The total amount of money leaving each level of government (spending plus fiscal transfers out) minus income (tax plus fiscal transfers in) is the called deficit (or to be strictly accurate, the net fiscal balance).
Deficits are usually matched by borrowing and at present this is almost entirely done at the UK level (it can borrow most cheaply). More detail on how tax funds, or rather doesn't fund spending can be found below.
Tax is a flow of money from the private sector to the public sector. Most tax comes from people's income and the VAT on stuff that they buy. Public spending is a flow of money in the opposite direction and provides money needed for building roads or schools and for paying nurses or teachers.
The tax collected almost always falls short of public spending and the difference is the deficit. The UK has run a deficit in 54 of the last 60 years.
Deficits can be funded in a number of ways. The Scottish and Local Government deficits are mainly funded by fiscal transfers with borrowing playing a minor role. The UK government funds its deficit with borrowing by carving up new debt into £100 chunks called government bonds. UK government bonds are referred to as gilts.
The UK has its own currency and central bank and so can, in principle, fund deficits by creating money. However, funding public spending in this way would violate the Maastricht treaty and can, if done to excess in the wrong circumstances, lead to inflation. Nevertheless, money creation did play a part in attempts to deal with the aftermath of the 2008 financial crisis when the Bank of England created £375 billion to purchase gilts. As a result of this, about a quarter of UK public sector debt is owed to the UK public sector. Yes, you read that correctly, the UK public sector owns its own bonds, and pays itself interest! This part of the debt is therefore not really debt at all, and in other ways UK government debt isn't what you think it is.
- Total spending and revenue figures are guided by values from GERS 2014-15 published in March 2016 by the Scottish Government. The total revenue figure of £53 billion for 2014-15 includes a geographic North Sea share. Total real terms spending in Scotland for all three levels of government has remained in the range £68 to £70 billion for the last five years so I've assumed a value of £68 billion for 2015-16.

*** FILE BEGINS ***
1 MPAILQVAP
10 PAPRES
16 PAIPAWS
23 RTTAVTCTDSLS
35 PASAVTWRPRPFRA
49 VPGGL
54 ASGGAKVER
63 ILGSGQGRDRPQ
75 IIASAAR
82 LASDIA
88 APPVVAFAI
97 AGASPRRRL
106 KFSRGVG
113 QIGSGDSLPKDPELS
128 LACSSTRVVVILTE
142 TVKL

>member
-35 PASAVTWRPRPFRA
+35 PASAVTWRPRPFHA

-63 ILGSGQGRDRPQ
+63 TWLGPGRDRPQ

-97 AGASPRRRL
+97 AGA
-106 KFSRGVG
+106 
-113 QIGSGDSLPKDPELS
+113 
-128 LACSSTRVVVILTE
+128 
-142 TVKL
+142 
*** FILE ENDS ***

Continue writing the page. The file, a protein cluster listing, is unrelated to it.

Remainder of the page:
- Revenue figures were also cross-checked against the latest available Scotland's Quarterly National Accounts published by the Scottish Government in February 2016. These give revenue figures for 2015Q2 and Q3 which suggest that 2015-16 will see a total revenue similar to that of 2014-15, i.e. £53 billion.
- Scottish Government spending, and fiscal transfers from the UK to Scottish governments, and from Scottish to Local governments are from the Draft Scottish Budget 2016-17 published by the Scottish Government in December 2015.
- Local Government spending, NDR (business rates), council tax and other fee revenues are from Local Government Finance Statistics published by the Scottish Government in February 2016.
- The block grant and other transfers from the UK to Scottish Government, NDR and tax through Revenue Scotland are cross-checked against the Scottish Office accounts published by the UK government in July 2015.
- The UK interest rate is set at the yield for 10yr gilts as of 1 May 2016.
- For a clear summary of public borrowing in Scotland see this article by Angus Armstrong on the NIESR blog from July 2015. It describes the new borrowing powers of the Scottish Government and their limitations. He highlights the National Loan Fund (NLF) as a likely source of borrowing in years to come and it has 2.5% interest rate which is the default value in this simulation. This rate is only applicable if Scotland remains within the UK.
- The Local Government interest rate of 4.6% is calculated from the interest payments for 2014-15 quoted in the Local Government Finance Statistics (see link above) and the total outstanding debt (also mentioned in above mentioned NIESR blog post). This makes this a historical rate and arguably too high for the present low interest times. However, I've not found a more reliable source for this interest rate as yet.